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Discussion with Andreas List, Senior EU Diplomat and former Head of the EU Office in Myanmar, about ‘Reassessing the EU’s Human Rights and Democracy Promotion – Adjusting to Inevitable Realities?’ in Brussels, Belgium, provided by GlobalLearning

Promoting Human Rights indirectly through Public Diplomacy (saying what you think) and symbolic diplomacy (not directly, but transmitting a message.)

We have a certain level of openness, but that openness creates more conflicts. The most effective form of diplomacy is silent diplomacy. Open systems provide more favourable conditions to withstand any threats.

We have a quantity of democracy, but what about the quality of democracy? There are three models of democracy: firstly, Western Democracy which is liberal, electoral and hegemonic; secondly, non-western Democracy and finally, non-Democracy plus meritocracy.

The Arab Spring was clearly testing democracy. We have to promote democracy directly, but not as we did in Iraq in 2003. Democracy is a rainbow. This means that it is untouchable, something as in the skies; we can see it, but it does not fully work in practice yet. Democracy does not make a society more civil; it exposes the civility of society. It is a product of democratisation (you are creating democratisation and democracy is a product). The more democratic a state is, the more instability is created, and the more opportunities there are.

We have to provide tolerance and trust, and foster the ability to trust another countries.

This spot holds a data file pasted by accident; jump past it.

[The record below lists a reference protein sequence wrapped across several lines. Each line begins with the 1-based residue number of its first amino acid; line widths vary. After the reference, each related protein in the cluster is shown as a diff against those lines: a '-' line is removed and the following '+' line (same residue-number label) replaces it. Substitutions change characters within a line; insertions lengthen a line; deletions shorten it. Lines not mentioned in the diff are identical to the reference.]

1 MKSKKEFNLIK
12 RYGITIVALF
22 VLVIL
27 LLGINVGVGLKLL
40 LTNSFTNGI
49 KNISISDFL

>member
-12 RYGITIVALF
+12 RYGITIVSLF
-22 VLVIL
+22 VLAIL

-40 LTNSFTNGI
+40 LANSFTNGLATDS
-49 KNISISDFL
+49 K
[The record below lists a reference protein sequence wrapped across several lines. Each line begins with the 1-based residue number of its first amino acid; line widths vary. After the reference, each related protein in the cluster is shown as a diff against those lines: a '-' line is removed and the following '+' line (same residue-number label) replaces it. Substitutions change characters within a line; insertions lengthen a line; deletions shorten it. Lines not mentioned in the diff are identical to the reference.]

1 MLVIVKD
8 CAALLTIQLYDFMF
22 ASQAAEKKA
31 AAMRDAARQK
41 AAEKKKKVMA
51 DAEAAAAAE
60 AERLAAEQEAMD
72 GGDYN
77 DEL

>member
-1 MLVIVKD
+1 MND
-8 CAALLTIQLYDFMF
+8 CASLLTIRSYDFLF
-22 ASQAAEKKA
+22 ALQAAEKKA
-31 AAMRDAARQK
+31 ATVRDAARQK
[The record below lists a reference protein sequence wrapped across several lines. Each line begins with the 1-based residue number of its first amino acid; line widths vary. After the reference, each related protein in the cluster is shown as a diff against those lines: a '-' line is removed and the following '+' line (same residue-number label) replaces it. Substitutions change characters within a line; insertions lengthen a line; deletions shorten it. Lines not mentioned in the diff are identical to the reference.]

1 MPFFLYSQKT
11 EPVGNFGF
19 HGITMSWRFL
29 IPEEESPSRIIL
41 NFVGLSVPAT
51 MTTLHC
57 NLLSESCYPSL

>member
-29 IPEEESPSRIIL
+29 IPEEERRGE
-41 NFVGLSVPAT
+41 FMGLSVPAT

Talk with Prof. Eberhard Rhein, is Senior Adviser to the EPC and former senior official in the Commission, about The EU in Turbulent Times: Ex-EU Official’s Forward-Looking Views on Europe in Brussels, provided by GlobalLearning

The United Kingdom will never be the same without Europe. The UK is gone and we have to accept this as a fact, and work towards building the EU without them. In economic terms, the UK was a little finger in the European Union, and in comparison the Czech Republic is much more supportive than the UK was in the EU.

The European Union does have public diplomacy but has not placed any weight on developing it further.

The fastest growing population in the world will be in Sub-Saharan Africa, and this  will be a wellspring of immigration for next the fifty years, and is already underway at present. Two thirds of African populations are under 23 years old. If we consider that 10 billion people will be living on Earth soon, and that the EU has 500 million citizens, then we can hardly look at the EU in terms of a superpower. We are not a great power, we are relatively insignificant.

Two of thirds of the EU’s budget is spend on agriculture, because of very well organised EU lobbyists. If we want progress in EU terms, we have to reduce this.

We must be more radical in the EU, because many people want to travel here as is happening right now with refugees, and this places an economic burden upon the EU. We have to come up with a better immigration policy and become more radical as a single entity. Furthermore, we were aware of warnings about the refugee crisis years ago, but we did not nothing.

We have to take care of our Muslims populations and provide better religious education, which will help to prevent terrorist acts in the future.